Historical Thinking at the Service of Democratic Cultures – Webinar Report

On 31 March, the first webinar hosted by OHTE, in co-operation with the Parliamentary Assembly of the Council of Europe, focused on the recently adopted report, resolution and recommendation on the Observatory on History Teaching in Europe.
Online 31 March 2022
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Historical Thinking at the Service of Democratic Cultures – Webinar Report

The Council of Europe was constructed on the ruins of the Second World War, in a strive for sustainable and long lasting peace. In 1954, it equipped itself with an instrument – the European Cultural Convention – that underlines the need for quality history teaching in order to prepare young people for democratic culture and for the universal values of human rights, rule of law and democracy” reminded Aurora Ailincai, executive director of the Observatory, in the introductory words.


The PACE Report on the Observatory on History Teaching, drafted by Bertrand Bouyx (France, ALDE) identifies 10 key issues to be considered by policy makers as a guide for quality history education that promotes diversity, multiperspectivity and tolerance.

“History is an interpretative subject – depending on what we do with it, history has political consequences that can lead to conflicts, be they diplomatic or military. Constructing peace requires a better understanding of the historical processes of each nation […] The Observatory has a place in soothing relations as it will allow states to better understand each other and it is an important source for teaching, for preparing minds and teaching young people how to understand historical facts” mentioned Bouyx when explaining the relevance of the Observatory.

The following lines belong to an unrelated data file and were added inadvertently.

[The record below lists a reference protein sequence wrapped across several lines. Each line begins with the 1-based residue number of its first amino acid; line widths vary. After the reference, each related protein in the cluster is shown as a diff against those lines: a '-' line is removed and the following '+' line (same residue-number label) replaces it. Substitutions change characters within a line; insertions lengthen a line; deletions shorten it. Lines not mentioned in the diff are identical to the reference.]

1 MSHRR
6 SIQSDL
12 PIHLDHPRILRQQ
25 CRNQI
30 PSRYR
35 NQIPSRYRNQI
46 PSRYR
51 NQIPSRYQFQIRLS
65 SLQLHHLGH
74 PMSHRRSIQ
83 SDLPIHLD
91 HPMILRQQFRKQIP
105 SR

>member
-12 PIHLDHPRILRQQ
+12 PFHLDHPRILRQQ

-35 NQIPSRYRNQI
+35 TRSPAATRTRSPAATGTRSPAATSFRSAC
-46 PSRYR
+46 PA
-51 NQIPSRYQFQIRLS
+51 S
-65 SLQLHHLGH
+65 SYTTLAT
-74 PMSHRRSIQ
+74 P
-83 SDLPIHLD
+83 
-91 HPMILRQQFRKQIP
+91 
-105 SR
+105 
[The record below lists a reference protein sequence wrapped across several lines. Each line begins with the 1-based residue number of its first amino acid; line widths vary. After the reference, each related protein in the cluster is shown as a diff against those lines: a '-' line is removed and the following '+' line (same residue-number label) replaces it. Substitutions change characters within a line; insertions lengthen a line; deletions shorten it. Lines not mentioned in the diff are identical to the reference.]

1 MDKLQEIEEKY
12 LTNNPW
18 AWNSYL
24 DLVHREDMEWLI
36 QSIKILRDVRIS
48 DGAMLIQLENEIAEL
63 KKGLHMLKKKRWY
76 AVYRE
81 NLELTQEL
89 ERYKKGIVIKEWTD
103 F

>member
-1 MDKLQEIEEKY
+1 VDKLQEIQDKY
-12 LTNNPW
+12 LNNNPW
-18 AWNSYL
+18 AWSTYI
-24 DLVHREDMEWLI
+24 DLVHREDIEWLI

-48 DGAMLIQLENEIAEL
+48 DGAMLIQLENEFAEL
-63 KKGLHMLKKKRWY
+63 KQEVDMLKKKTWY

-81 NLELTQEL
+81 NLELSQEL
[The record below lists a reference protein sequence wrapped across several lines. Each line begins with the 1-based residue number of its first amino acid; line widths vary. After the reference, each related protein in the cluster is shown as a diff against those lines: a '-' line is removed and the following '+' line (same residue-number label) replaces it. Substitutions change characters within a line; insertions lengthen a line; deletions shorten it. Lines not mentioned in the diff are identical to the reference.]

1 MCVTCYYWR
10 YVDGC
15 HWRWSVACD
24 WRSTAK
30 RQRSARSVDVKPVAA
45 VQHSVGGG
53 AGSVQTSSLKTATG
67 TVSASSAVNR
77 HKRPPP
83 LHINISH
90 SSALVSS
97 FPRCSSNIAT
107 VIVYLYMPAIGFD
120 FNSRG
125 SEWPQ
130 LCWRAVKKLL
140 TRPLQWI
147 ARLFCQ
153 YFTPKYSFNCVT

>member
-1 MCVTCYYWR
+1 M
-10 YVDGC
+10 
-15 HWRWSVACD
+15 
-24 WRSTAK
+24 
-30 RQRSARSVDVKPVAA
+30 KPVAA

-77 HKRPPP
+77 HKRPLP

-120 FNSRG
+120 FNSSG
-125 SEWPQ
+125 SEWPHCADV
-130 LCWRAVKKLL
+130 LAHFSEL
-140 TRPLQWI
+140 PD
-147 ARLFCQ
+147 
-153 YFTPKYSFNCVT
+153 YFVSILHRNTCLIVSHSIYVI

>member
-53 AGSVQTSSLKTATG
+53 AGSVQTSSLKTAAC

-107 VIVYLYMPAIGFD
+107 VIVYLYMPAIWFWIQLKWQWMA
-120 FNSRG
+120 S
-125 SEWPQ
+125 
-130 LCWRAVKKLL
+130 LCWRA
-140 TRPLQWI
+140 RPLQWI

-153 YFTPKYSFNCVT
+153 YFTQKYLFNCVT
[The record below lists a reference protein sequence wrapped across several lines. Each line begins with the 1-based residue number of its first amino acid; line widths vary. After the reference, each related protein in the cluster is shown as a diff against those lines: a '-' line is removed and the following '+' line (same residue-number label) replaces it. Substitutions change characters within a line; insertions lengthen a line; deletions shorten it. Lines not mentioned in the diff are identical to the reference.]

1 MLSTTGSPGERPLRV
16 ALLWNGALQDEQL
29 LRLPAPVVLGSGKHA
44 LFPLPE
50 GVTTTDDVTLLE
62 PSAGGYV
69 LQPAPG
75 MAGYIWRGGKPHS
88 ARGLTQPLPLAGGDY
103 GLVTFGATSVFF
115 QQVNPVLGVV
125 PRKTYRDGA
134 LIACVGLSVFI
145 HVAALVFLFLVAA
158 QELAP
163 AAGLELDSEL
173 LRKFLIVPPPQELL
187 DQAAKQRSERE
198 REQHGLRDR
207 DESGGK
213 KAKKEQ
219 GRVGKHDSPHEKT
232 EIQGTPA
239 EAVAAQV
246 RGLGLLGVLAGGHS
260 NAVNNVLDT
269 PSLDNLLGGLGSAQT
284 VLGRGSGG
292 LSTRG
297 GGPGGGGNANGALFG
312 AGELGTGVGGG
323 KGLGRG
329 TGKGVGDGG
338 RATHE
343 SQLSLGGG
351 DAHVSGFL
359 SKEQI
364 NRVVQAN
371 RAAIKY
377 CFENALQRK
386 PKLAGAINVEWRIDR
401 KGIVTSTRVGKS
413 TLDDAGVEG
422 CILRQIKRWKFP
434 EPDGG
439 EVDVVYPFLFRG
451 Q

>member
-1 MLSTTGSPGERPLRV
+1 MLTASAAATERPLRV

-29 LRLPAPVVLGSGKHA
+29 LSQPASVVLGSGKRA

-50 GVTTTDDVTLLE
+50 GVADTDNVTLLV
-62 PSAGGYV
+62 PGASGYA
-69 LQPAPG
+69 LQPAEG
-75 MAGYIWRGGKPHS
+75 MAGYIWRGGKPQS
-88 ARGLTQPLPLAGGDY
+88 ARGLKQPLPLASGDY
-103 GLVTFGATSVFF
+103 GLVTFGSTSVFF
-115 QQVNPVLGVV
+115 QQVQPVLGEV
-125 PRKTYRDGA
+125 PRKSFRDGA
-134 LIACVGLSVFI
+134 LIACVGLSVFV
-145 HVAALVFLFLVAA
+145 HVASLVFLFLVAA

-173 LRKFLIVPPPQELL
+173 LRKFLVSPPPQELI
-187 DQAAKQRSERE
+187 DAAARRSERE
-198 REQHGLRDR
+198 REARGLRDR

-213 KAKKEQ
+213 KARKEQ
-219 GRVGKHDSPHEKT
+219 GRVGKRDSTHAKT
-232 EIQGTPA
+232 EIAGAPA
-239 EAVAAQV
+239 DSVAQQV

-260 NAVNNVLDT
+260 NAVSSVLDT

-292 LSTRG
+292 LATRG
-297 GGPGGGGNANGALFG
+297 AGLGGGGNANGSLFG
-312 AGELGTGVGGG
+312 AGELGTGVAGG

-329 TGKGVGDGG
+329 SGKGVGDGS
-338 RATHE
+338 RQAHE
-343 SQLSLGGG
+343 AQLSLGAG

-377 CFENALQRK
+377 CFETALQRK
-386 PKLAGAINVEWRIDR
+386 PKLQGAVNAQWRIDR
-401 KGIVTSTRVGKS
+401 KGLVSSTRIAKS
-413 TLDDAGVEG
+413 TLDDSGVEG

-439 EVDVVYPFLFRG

In the near future there will not be any history teachers – and this will be a disaster for history education. […] If the Observatory comes out with the numbers of all these countries that are being observed, we will see what is common – and everything is common. It would be interesting to see if this profession is still engaging for young people.” Mentioned Luisa de Bivar Black, education consultant involved in the Council of Europe’s Experts’ Working Group on History Education, while addressing the challenges in history teaching today.


While the challenges are many, indeed, the role of the Observatory on History Teaching in Europe in observing and providing a clear picture of the way history is taught to young people becomes more obviously important everyday for the future of democracies.

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